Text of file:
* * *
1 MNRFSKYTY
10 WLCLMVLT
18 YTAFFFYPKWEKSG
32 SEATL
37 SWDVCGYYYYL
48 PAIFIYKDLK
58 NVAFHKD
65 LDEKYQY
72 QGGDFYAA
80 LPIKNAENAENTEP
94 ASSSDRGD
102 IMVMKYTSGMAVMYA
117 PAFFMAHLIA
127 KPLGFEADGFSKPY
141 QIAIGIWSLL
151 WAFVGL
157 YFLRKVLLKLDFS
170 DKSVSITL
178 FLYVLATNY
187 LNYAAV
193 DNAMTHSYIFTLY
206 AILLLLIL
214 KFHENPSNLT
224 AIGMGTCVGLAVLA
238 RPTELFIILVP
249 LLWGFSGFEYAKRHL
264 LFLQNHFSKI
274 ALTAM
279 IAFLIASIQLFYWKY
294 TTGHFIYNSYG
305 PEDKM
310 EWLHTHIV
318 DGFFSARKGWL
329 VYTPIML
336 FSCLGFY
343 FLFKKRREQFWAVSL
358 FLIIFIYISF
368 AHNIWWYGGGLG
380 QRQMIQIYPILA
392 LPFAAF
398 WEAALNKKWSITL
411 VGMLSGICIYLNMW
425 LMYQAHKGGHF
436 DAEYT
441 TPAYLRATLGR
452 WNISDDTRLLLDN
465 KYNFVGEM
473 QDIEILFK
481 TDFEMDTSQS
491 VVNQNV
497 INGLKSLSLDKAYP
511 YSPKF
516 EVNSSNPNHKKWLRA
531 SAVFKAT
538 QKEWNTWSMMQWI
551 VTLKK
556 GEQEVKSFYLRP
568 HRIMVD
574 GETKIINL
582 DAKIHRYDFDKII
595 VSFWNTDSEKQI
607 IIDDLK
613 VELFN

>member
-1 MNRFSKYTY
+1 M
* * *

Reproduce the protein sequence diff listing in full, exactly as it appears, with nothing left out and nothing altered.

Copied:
1 MNRFSKYTY
10 WLCLMVLT
18 YTAFFFYPKWEKSG
32 SEATL
37 SWDVCGYYYYL
48 PAIFIYKDLK
58 NVAFHKD
65 LDEKYQY
72 QGGDFYAA
80 LPIKNAENAENTEP
94 ASSSDRGD
102 IMVMKYTSGMAVMYA
117 PAFFMAHLIA
127 KPLGFEADGFSKPY
141 QIAIGIWSLL
151 WAFVGL
157 YFLRKVLLKLDFS
170 DKSVSITL
178 FLYVLATNY
187 LNYAAV
193 DNAMTHSYIFTLY
206 AILLLLIL
214 KFHENPSNLT
224 AIGMGTCVGLAVLA
238 RPTELFIILVP
249 LLWGFSGFEYAKRHL
264 LFLQNHFSKI
274 ALTAM
279 IAFLIASIQLFYWKY
294 TTGHFIYNSYG
305 PEDKM
310 EWLHTHIV
318 DGFFSARKGWL
329 VYTPIML
336 FSCLGFY
343 FLFKKRREQFWAVSL
358 FLIIFIYISF
368 AHNIWWYGGGLG
380 QRQMIQIYPILA
392 LPFAAF
398 WEAALNKKWSITL
411 VGMLSGICIYLNMW
425 LMYQAHKGGHF
436 DAEYT
441 TPAYLRATLGR
452 WNISDDTRLLLDN
465 KYNFVGEM
473 QDIEILFK
481 TDFEMDTSQS
491 VVNQNV
497 INGLKSLSLDKAYP
511 YSPKF
516 EVNSSNPNHKKWLRA
531 SAVFKAT
538 QKEWNTWSMMQWI
551 VTLKK
556 GEQEVKSFYLRP
568 HRIMVD
574 GETKIINL
582 DAKIHRYDFDKII
595 VSFWNTDSEKQI
607 IIDDLK
613 VELFN

>member
-1 MNRFSKYTY
+1 M